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​I first encountered surrealism as a teenager, at a time when I had taken my place behind the banner of Marxism as a convinced anti-capitalist, internationalist, anti-Stalinist, atheist and communist.  In short, my political beliefs and activity served the cause of freedom and human emancipation.

Opposing so-called common sense, capitalist ideology, religious delusions and the miserablism of everyday life, with total revolt and an unfettered imagination suffused with the love of the irrational and the irrationality of love, Surrealism is above all an adventure of the mind which ensures ‘we (will) not let the paths of desire become overgrown’ (André Breton, Mad Love).  In short, Surrealism seeks to transform our view of ‘what is’ and ‘what can be’.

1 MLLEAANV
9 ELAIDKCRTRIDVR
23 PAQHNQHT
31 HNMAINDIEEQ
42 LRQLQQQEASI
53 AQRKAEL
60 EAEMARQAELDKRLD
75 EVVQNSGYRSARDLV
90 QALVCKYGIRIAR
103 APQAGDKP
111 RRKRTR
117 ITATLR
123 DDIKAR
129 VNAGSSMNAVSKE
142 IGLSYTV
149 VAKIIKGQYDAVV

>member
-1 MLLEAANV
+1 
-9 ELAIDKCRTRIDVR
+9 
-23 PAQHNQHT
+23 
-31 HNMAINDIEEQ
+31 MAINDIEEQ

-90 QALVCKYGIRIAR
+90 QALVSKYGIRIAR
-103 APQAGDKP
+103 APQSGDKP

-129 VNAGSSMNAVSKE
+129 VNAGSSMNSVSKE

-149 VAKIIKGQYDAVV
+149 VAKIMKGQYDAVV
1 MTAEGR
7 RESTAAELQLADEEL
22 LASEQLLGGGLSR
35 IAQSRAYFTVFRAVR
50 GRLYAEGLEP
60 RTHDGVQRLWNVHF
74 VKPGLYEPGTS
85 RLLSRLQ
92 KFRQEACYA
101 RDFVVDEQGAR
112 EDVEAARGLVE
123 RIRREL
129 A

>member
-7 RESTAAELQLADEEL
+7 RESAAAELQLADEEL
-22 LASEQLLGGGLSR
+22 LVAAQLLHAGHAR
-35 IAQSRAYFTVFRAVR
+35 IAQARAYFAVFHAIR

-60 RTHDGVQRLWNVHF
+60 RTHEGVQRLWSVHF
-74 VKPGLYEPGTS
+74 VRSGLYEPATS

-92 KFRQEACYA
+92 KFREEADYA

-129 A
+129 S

My response, therefore, to the question, ‘What is your work about? What does it mean?’, is that whether through image or text, I seek only to attempt to provide further disruptions of reality and provoke new, imaginative, responses to the dull world of the reality-principle, referred to by Breton in the First Surrealist Manifesto, as “the unacceptable human condition” of contemporary capitalism – the Society of the Spectacle, of Miserabilism - which unhappily confronts us each and every day.

However, despite the victories enjoyed by the forces of reaction, over the last 40 years my adherence has deepened to the idea that, ‘Surrealism and the thought of André Breton are perhaps that ideal point, that supreme mental location where the libertarian trajectory meets revolutionary Marxism’ (Michael Löwy). 

May the adventure continue,


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